Nonprofit Law/501c3 question

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QUESTION: Hello, you answered some questions for us last year.  http://www.allexperts.com/user.cgi?m=6&catID=2266&qID=5052739

We are gymnastics booster club.  We have another question about 501c3 status.  If we keep individual accounts and as a secondary purpose act as a conduit for parents to pay competition fees can we then refund parents any excess money as long as we do not give them any money that was fundraised?

For example- It costs approximately $200/month for fees related to competition.  Parents pay into their own individual account for their child to compete.  Booster Club is then able to raise enough money to cover a competition for all the children whether or not they are in BC.  This makes the fee less but some parents have paid ahead, can we then refund them their own money?

ANSWER: Yes, you can refund up to the amount that the parents deposited.

Harvey Mechanic
Attorney at Law
Harvey108@hotmail.com

P.S. This response is intended to be a general statement of law, should not be relied upon as legal advice and does not create an attorney/client relationship. For me to consider your individual situation and how the law applies, I would need to gather more information.

---------- FOLLOW-UP ----------

QUESTION: Great!  So just to verify we can require parents to pay their competition fees and facilitate the paying of those fees whether or not they join BC.  But can not penalize them by not using fundraising towards their child if they do not join BC?  We would need to make sure any money fundraised goes towards every child on the team, correct?
The concern is that it costs approximately $2000/child to compete and with 35-50 kids we will not be able to fundraise the entire amount.  We would keep an individual account record that never had fundraising money deposited as well as a general fund account that we would use to pay to benefit ALL the team kids.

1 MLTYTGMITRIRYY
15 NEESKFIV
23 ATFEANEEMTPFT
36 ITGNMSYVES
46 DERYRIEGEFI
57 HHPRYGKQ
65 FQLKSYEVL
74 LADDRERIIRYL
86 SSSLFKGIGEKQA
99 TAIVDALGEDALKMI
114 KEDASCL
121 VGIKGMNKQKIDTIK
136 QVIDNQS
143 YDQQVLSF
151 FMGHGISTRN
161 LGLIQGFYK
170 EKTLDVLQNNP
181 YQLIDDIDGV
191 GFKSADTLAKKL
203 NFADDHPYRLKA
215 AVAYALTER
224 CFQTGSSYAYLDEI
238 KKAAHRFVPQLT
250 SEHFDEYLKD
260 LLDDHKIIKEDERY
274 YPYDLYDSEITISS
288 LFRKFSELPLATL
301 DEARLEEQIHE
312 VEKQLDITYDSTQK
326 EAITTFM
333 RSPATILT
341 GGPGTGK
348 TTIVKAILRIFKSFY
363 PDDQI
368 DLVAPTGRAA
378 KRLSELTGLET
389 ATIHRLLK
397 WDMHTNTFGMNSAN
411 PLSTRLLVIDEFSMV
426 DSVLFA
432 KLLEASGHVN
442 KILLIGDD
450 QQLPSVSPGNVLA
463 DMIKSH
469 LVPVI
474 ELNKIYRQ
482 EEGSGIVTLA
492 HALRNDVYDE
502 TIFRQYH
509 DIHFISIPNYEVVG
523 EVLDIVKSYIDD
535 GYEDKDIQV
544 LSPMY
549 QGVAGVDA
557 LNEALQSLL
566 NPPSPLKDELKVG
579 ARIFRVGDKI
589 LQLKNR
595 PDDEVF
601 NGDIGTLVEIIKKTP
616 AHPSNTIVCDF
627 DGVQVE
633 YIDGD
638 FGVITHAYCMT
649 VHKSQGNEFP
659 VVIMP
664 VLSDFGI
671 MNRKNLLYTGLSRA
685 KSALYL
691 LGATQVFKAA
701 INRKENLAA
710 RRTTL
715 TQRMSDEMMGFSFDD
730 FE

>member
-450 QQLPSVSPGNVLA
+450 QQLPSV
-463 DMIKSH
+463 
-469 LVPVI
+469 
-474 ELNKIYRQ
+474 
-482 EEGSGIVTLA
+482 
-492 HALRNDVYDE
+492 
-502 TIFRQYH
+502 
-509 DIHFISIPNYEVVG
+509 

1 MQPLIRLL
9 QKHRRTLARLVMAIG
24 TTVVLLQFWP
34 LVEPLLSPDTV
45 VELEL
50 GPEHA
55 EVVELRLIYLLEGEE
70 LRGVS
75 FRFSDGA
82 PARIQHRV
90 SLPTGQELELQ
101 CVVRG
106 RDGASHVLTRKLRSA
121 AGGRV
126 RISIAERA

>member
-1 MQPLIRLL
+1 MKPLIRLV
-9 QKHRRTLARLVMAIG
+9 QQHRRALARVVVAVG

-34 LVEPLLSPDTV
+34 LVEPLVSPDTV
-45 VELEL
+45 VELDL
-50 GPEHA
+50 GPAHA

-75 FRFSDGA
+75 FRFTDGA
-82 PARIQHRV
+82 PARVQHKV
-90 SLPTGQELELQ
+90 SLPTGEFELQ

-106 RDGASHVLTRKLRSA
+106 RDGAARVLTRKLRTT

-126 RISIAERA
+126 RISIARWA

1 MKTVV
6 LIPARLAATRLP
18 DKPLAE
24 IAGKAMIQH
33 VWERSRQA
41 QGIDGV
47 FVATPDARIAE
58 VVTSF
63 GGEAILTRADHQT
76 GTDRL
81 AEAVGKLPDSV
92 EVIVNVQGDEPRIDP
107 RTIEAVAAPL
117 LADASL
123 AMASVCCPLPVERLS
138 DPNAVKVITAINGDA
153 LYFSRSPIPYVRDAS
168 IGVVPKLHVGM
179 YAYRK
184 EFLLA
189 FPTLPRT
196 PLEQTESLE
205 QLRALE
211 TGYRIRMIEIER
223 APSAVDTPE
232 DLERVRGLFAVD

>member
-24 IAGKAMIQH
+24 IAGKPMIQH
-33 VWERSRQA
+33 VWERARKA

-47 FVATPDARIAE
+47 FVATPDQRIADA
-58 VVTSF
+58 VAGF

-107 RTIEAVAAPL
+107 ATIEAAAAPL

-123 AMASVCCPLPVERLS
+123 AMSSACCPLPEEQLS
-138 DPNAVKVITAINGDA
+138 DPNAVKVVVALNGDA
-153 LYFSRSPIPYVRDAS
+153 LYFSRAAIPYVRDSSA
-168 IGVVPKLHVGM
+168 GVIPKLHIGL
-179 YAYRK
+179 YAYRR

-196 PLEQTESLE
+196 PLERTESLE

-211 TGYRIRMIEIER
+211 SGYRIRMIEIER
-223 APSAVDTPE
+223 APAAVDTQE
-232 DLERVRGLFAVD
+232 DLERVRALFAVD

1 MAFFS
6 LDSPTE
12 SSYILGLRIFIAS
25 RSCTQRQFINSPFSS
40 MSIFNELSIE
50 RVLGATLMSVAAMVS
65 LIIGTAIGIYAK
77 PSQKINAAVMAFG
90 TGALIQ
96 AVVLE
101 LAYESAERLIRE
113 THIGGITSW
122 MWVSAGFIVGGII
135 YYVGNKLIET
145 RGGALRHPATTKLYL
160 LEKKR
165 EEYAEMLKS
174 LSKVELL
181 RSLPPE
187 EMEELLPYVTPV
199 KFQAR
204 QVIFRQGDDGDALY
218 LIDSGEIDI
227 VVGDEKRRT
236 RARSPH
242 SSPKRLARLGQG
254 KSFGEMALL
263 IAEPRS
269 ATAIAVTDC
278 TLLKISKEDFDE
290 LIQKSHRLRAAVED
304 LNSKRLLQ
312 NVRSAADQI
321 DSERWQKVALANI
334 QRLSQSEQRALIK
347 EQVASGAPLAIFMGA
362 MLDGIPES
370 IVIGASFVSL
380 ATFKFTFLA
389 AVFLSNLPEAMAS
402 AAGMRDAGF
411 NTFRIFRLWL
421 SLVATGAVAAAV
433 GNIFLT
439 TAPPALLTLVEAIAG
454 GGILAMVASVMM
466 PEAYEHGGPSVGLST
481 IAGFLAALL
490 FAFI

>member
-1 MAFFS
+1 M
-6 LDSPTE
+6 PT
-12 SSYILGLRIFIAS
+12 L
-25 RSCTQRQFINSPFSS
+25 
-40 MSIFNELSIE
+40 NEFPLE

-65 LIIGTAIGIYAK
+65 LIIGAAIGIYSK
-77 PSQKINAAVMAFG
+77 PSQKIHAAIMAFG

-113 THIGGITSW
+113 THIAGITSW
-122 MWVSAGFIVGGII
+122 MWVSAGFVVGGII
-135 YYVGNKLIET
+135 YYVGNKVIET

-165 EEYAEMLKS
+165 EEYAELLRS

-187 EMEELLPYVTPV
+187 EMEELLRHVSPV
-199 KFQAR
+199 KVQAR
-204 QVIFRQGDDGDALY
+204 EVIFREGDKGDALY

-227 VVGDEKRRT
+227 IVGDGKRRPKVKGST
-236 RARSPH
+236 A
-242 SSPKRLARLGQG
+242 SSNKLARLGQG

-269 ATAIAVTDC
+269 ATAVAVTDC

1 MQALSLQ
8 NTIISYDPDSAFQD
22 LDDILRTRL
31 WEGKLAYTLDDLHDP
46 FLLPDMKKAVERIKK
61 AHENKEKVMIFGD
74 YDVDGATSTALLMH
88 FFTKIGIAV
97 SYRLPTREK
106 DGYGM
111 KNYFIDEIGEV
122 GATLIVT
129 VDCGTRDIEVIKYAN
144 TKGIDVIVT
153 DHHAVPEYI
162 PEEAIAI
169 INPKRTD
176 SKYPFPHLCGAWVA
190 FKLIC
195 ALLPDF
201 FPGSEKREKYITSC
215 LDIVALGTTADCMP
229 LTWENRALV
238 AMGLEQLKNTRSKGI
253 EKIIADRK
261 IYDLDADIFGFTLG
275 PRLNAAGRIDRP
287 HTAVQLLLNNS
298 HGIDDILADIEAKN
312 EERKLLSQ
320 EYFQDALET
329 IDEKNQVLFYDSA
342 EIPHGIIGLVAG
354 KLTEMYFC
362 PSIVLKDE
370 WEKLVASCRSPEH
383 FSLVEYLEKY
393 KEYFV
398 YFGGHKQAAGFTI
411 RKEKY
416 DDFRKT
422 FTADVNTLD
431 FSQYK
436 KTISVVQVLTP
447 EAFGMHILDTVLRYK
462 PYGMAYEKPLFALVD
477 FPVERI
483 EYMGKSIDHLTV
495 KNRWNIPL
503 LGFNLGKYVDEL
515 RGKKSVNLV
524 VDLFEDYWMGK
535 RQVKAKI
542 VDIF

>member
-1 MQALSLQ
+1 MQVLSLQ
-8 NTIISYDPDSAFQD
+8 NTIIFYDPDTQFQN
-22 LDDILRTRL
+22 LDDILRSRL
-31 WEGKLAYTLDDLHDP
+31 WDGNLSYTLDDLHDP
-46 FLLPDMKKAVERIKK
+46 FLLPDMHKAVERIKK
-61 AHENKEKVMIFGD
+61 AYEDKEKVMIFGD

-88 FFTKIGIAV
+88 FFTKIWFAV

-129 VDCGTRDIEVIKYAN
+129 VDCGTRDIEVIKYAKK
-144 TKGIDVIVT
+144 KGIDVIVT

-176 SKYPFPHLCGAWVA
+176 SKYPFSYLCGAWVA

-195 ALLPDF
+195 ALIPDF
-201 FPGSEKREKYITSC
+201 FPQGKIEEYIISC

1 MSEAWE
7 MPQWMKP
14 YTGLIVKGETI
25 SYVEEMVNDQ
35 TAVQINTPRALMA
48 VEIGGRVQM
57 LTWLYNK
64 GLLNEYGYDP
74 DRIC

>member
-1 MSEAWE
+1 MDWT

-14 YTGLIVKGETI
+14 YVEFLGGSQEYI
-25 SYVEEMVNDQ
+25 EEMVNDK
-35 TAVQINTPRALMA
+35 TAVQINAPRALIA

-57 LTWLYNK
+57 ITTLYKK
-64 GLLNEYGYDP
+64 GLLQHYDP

ANSWER: You can not require the parents to do anything.  However, the team or gym can require the parents to make payments for competitions through your organization. You are correct that a 501(c)(3) organization can not penalize families for not using fundraising.  Money fundraised needs to go to all youth similarly situated in gymnastics. My summary of IRS regulations relating to 501(c)(3) booster organizations is at http://goo.gl/IdQwML and you may be interested to read that as it details that issue.

Harvey Mechanic
Attorney at Law
Harvey108@hotmail.com

P.S. This response is intended to be a general statement of law, should not be relied upon as legal advice and does not create an attorney/client relationship. For me to consider your individual situation and how the law applies, I would need to gather more information.



---------- FOLLOW-UP ----------

QUESTION: That makes sense.   If the gym and/or team requirement is that they pay into their account m, if they don't pay into their account then we would not be able to pay competition fees not as a penalty but simply because they didn't have the funds.  
the gym/team would need to handle that with the individual?  Would BC be penalized for not taking general fund money to cover that childs expenses if they did not pay their fee?  Again all fundraising money would be used towards the common good of the whole team.